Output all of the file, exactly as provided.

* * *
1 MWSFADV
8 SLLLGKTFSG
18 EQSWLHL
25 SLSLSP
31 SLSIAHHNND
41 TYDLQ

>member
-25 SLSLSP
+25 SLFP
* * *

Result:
1 MWSFADV
8 SLLLGKTFSG
18 EQSWLHL
25 SLSLSP
31 SLSIAHHNND
41 TYDLQ

>member
-25 SLSLSP
+25 SLFP